“The names Jason,” said the man. “And I haven’t see anyone for three days.”

He looked at them for a moment. “And you are?”

“Leaving” said Peter.

Dot rolled her eyes. “My name is Dot, and this is my twin brother, Peter,” she said, pointing.

“Nice to meet you guys,” said Jason.

“Now, why were you trying to get into my house?”


Part six

“Is it dead?” asked Dot, stepping forward.

“I-I think so,” said Peter.

Zoe trotted up to the carcass and sniffed it.

“Get back here!” whispered Dot, but Zoe ignored her.


With a yelp, the dog jumped back, slowly walking back with its head down.

“That worked,” muttered Peter.

“Lets get out of here.”

Outside, like before, the streets were deserted. Even the bodies that had littered the streets before were now gone, aside from the arm hanging from its fingers from the mailbox.

“Where did they all go?” asked Peter, looking around. “Its only been a day.”

Dot looked uneasy. “I think they were eaten.”

“What?” asked Peter.

“You heard me,” said Dot, looking around. The silence was giving her the creeps.

Peter voted to go back into the hotel, but Dot insisted that they look in a few houses first, saying, “We need food.” Reluctantly, Peter agreed.

They walked for a block, trying to find a house that wasn’t an apartment.

“Heres one,” said Dot, pointing to a building smaller than the rest.

It was still an apartment but only two stories high. But the only problem, was that it was half bathed in shadow.


Part five

The sunlight streaming from the doors of the hotel caught Peter off guard, half blinding him.

“You okay?” asked Dot, who appeared to be unaffected by the light.

“I’ll be fine,” Peter said, squinting.

Zoe barked, looking intently in the shadows behind the reception desk.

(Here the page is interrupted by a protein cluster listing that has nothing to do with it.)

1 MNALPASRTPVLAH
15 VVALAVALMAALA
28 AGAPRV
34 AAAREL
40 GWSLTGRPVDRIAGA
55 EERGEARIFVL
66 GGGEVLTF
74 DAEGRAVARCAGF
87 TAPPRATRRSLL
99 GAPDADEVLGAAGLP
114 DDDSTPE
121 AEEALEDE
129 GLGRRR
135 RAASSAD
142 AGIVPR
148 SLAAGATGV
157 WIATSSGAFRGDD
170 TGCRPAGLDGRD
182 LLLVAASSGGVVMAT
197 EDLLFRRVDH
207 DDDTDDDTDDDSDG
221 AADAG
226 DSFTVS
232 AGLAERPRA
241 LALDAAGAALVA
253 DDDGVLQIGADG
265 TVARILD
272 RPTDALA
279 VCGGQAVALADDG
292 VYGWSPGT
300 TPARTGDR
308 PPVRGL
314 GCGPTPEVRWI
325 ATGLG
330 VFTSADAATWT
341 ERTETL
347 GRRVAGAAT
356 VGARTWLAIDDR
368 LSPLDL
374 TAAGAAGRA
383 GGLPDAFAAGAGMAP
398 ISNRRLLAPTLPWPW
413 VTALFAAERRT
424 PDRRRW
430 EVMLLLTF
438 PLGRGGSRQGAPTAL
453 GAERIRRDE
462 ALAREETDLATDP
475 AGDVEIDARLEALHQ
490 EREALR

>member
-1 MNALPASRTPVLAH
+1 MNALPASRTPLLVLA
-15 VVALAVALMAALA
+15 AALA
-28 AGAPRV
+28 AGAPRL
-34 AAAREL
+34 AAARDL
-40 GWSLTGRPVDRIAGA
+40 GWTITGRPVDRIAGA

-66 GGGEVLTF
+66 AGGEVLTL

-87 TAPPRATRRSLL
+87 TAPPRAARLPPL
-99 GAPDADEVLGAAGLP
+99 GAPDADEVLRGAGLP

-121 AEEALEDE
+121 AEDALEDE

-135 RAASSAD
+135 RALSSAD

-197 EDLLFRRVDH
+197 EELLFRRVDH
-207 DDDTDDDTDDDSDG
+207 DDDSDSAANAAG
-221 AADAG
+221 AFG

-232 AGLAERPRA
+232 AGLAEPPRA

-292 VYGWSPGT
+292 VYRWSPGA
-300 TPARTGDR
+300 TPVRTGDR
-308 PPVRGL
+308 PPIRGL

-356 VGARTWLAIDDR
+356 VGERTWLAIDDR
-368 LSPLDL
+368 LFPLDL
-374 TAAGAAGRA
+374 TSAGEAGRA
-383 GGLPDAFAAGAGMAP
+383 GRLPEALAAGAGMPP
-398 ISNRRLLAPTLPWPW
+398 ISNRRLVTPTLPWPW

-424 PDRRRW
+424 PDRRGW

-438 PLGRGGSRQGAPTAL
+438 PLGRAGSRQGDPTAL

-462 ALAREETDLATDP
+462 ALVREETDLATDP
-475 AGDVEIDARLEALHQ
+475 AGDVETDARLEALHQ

“Whats wrong girl?” asked Dot, following her unwavering gaze.

Something shifted in the dark, moving toward the edge of the shadows that separated it and the sunlight.

“What are you-” started Peter, who had just looked their way, when a roar was heard.

Something huge and more beast like than they had seen the first night leapt at them, its mouth open, reveling huge fangs.

Its body was oddly lumped and muscular, with tattered clothes barely covering its nakedness.

Its fingernails seemed to have thickened and grown, becoming what looked like talons.

Blood and saliva flew from its lips.

Dot and Peter jumped back, but the sunlight seemed to burn the beast. It fell to the ground, yelping like a wounded dog, its skin beginning to smoke and burn.

Zoe edged forward, but jumped back with a yelp as the beast snapped at her.

The beast began to twitch, throwing up its now green blood.

Then it was still.


Part four

Blood dripped from the ceiling, creating puddles of red in the blue carpet of the hotels hallway.

Dot and Peter were on the third floor, one of the few which they hadn’t checked.

“Gross,” muttered Peter, stepping around the blood.

Dot nodded, her face paling as she stepped around the puddle.

Three days.

Three days since their parents had disappeared.

Three days since they had seen another human being.

And one afternoon since they had run out of food.

The electricity had run out in about half the hotel, making the electronic doors unopenable.

They had eaten most of the food in the rooms they could open, but it wasn’t enough.

They had to go outside.